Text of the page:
A convicted sex offender in Los Angeles has used an assumed name to market himself as a rabbi and Kabbalah instructor.
Michael Ozair, who pleaded no contest to oral copulation of a 14-year-old girl in 2002, had until earlier this week been advertising himself as Rabbi Michael Ezra, the “Kabbalah Coach.”
The KabbalahCoach.com Web site, registered to Ozair, describes a kabbalah coach as, “a spiritual guide and life coach combined. A person who has the metaphysical tools to see what lies beyond the physical in your soul’s journey while having the expertise to help you identify, map out and accomplish your life’s mission.”
The site contains numerous quotations endorsing Ozair’s work from a diverse list of individuals, including actress Tatum O’Neal and Pir Zia Inayat Khan, president of the Sufi Order International.
Ozair’s 2002 sentence, according to the Los Angeles District Attorney’s Office, was for 5 years of felony probation, with 1 year in county jail. In addition, he was required to register as a sex offender and receive treatment. The D.A.’s office was unable to provide information confirming Ozair’s registration as a sex offender. The office did tell the Forward that advertising under an assumed name would not represent a violation of Ozair’s probation.
In a phone interview with the Forward, Ozair said that he has not been instructing minors as part of his Kabbalah coaching. Asked if he intended to do so, Ozair replied: “Absolutely not.”
Ozair said that he sees no problem with his providing kabbalah services to adults. “If there’s adults,” he said, “there’s no problem.”
Shortly after Ozair’s interview with the Forward, the KabbalahCoach Web site was changed, with the instructor now being identified as Rabbi Michael Ezra Ozair.
Ozair was initially charged two years ago with “three counts of lewd acts on a child and one count of oral copulation of a child under 16,” according to the D.A.’s press release at that time. The press release noted that the Ozair was, “suspected of sexually assaulting the victim in 1997,” and that Ozair had taught at two area schools and acted as a rabbi in several area synagogues.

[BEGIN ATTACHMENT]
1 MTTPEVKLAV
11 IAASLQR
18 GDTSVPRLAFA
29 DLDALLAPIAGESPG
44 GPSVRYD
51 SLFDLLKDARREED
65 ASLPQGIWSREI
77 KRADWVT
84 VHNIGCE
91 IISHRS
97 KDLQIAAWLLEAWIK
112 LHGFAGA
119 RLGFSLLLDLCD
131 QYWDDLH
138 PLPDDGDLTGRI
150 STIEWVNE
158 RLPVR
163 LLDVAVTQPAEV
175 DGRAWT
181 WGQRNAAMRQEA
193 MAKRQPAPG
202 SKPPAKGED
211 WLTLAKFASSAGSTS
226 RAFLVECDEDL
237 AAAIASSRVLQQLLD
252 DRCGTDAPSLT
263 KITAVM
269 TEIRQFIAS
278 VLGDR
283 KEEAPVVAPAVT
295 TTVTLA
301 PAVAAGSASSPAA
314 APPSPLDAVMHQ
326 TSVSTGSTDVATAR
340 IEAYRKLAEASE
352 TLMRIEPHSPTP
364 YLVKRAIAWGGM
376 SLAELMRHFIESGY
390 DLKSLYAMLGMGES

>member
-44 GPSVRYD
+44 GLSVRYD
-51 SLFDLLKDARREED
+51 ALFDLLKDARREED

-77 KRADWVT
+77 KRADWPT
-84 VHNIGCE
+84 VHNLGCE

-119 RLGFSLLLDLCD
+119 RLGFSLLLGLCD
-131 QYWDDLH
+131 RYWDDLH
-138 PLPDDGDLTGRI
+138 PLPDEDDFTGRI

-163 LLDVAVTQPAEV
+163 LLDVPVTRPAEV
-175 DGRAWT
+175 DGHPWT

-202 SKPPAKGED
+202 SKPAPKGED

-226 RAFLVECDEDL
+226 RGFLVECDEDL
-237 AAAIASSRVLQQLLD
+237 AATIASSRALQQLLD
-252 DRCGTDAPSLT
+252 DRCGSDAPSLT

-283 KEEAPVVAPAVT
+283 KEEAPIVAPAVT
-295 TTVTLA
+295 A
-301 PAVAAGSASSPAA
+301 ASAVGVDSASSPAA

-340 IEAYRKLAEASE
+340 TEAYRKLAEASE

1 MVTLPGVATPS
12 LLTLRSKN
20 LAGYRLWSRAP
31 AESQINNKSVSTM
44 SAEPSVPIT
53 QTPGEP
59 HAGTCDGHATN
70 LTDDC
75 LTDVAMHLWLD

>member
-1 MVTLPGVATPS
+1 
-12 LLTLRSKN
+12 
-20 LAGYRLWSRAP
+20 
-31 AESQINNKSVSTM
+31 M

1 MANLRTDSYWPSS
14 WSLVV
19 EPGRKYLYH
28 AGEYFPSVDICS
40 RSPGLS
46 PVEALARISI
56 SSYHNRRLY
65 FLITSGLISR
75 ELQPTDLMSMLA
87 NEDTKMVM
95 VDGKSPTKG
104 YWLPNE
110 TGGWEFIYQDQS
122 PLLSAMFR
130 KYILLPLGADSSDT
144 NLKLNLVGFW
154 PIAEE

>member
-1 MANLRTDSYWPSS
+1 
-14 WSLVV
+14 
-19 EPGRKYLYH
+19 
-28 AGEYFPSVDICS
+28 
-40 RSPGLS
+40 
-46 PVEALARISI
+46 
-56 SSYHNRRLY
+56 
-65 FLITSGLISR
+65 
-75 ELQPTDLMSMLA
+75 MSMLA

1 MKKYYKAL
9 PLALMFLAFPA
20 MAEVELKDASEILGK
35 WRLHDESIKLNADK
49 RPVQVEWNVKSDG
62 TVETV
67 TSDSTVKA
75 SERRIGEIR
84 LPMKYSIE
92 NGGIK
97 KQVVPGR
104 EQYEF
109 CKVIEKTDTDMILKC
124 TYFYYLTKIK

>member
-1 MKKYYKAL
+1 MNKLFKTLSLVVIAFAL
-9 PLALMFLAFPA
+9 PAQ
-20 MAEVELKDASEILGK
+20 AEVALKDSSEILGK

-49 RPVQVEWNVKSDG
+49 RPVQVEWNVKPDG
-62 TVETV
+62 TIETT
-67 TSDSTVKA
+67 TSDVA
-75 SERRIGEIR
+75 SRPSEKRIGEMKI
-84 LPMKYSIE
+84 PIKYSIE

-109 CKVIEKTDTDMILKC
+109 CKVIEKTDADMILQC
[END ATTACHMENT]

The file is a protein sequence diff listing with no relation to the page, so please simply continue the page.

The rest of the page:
Marvin Komorsky, executive director of the Beth Jacob Congregation, which describes itself as “Centrist Orthodox,” said that Ozair had led one of the synagogue’s prayer services in 2002, but had been asked to leave before his arrest. According to Komorsky, Ozair “was not paid by the synagogue” and “his leaving the synagogue had nothing to do with his arrest,” but was simply a matter of dissatisfaction with the kabbalistic focus of his teaching.
Ozair’s use of an assumed name was discovered by Internet users who saw his Kabbalah Coach photo and thought that they noticed a similarity to a picture of Ezra posted on TheAwarenessCenter.org, a Web site that maintains profiles of abusive rabbis.
Ozair said that all of the endorsements on his Web site from celebrities and religious figures “are all old quotes” from before his arrest and subsequent decision to refer to himself as Michael Ezra. Asked if those endorsees were familiar with his arrest or knew of his Kabbalah coaching activities, he said, “I’m not in touch with anybody now.”
Ozair’s credentials have come under question in the past. When he was arrested, the Jewish Journal of Greater Los Angeles reported that his Web site stated that “his rabbinical training was at Kol Yaacov Torah Center in Monsey, N.Y.” The Jewish Journal reported that administrators at Kol Yaacov said that “he applied to the school and visited it in August 1997, but never enrolled.” An administrator at Kol Yaacov confirmed this version of events for the Forward through a secretary.
The Kabbalah Coach Web site claims that Ezra received ordination from “R’ Yehoshua Reich, a member of the Chief Rabbinate of Israel,” but the Israeli-based rabbi could not be reached .
The University of Judaism, a Los Angeles-based institution that offers Jewish studies courses, confirmed that it had awarded Ozair a masters degree in education and a bachelor’s degree in religious studies from the University of Judaism.
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